Today, in the heat of Hot Vax Summer, OkCupid launches a new campaign that is describes as its "most inclusive to date." Inspired by data from its users, the out-of-home push features provocative visuals of the many identities and preferences celebrated on the dating platform—from bears to bookworms and vaxxers to vegetarians.
The campaign's title, “Every Single Person,” is a double entendre that simultaneously references OKCupid's target—individuals looking to be matched—as well as the brand's embrace of inclusion in dating. Data from OkCupid, compiled in a blog post released alongside the campaign, reveals that this summer compared to last, the site has seen a 20% increase in users who identify as non-binary, a 7% increase in those open to non-monogamous relationships and an 84% increase in pansexual users.
The effort was created out of Mekanism, which OKCupid previously tapped for its politically-themed "Ask Yourself" campaign.
“When you create an environment where it's hot and it's sexy to bring your beliefs, you are changing the whole dynamic and the environment [of dating],” OkCupid CMO Melissa Hobley tells Ad Age. “When you are asking people, ‘How do you identify?’ and you're giving them all these options...you are affirming how they actually identify and hopefully making them feel more welcome.”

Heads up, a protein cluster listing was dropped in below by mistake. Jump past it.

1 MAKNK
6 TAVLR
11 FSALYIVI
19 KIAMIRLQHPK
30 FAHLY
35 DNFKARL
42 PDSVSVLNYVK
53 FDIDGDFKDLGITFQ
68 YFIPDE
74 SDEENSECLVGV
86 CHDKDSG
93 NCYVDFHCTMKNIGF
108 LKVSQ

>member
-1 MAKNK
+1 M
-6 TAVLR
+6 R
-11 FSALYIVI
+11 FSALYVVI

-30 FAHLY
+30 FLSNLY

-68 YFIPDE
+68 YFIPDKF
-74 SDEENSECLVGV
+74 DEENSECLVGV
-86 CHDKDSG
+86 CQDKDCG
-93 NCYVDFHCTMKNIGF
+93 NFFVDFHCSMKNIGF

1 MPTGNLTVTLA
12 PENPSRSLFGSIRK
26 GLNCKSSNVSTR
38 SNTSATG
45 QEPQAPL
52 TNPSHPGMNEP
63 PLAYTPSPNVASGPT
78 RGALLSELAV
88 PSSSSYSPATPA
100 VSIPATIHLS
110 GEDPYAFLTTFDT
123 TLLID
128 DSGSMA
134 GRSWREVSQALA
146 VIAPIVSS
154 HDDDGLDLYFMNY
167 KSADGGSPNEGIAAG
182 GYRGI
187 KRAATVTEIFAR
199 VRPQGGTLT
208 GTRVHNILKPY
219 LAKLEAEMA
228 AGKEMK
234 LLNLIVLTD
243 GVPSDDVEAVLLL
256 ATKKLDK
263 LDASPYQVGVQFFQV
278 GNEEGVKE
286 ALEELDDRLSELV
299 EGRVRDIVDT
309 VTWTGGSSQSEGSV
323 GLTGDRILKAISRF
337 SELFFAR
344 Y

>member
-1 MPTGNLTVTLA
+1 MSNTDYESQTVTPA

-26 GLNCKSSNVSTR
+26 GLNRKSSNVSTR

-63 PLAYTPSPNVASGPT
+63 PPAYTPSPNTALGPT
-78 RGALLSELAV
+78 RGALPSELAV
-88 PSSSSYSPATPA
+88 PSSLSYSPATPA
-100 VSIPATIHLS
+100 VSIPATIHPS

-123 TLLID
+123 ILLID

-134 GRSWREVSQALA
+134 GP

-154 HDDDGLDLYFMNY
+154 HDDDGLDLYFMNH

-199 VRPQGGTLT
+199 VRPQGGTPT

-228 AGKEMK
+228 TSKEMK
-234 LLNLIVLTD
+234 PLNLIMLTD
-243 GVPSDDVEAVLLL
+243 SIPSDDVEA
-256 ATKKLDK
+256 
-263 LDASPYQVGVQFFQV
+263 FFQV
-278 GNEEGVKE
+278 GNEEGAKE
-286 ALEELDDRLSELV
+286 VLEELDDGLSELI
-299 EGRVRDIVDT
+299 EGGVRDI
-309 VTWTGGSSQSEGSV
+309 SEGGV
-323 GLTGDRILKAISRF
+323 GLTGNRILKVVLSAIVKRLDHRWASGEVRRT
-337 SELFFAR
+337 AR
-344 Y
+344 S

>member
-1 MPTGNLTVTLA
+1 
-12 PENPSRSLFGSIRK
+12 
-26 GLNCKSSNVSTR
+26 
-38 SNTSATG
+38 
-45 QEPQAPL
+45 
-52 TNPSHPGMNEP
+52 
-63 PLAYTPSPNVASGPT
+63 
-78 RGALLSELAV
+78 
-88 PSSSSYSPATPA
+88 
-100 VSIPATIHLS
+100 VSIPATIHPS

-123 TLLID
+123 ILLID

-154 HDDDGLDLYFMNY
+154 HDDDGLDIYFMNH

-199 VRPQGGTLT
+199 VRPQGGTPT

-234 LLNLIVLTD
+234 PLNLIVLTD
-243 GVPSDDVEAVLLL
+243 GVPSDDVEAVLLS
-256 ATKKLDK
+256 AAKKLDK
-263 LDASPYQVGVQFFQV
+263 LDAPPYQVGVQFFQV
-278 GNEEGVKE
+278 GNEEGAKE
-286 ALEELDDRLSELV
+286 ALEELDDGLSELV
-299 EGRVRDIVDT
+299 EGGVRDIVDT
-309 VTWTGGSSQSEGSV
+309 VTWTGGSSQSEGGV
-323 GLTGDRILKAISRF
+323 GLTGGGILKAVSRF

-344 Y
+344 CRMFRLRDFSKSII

OkCupid has long been a champion of inclusion and diversity in dating. The platform was the first to offer expanded gender and orientation options and a dedicated space to declare pronouns. It offers users 22 genders, 20 orientations and 60 LGBTQ+ identities. Users can even feature profile badges to declare vaccination status or their stance on climate change to filter potential matches.
The “Every Single Person” campaign harnesses all of OkCupid’s profile options and user insights to spotlight the typically taboo kinks or marginalized identities of its daters.
One poster headlined “every single non-monogamist” shows an abstract tangle of people. Another states “every single submissive,” depicting a person lying on the floor pinned under the shoes of their partners. Other identifiers include “cuddler,” “feminist,” “pansexual,” “toker” and “romantic.”
The suggestive images, sure to ruffle feathers, were photographed by Maurizio Cattelan and Pierpaolo Ferrari, who previously collaborated on OkCupid’s award-winning “DTF” campaign, created by Wieden+Kennedy.
Hobley says she isn’t afraid to stand out and piss people off with “Every Single Person” because no other dating platforms promote inclusivity in their marketing or help users match based on “things that you really care about like climate change, gun control, racial equality, reproductive rights.” The brand expects dicey responses because of reactions to its previous campaigns like “DTF” or last year’s "Ask Yourself."
“Even when we turned on ‘DTF,’ someone started a petition and they said, ‘You're promoting lesbian sex and drug use.’ And we said, ‘Oh, my God! We totally are! We are also promoting X, Y and Z,’” says Hobley. “With the ['Ask Yourself'] campaign we did with Mekanism, we had statements like ‘it's okay to hate heels, but love the man who loves to wear them’ and ‘it's okay to choose not to do someone who's not pro choice.’ And Tucker Carlson sent a camera crew into the subway and did this whole takedown of OkCupid. Even in America, we're going to offend a lot of people and we're okay with that.”
The campaign will run OOH with support on social media in Chicago, Los Angeles and New York before going global.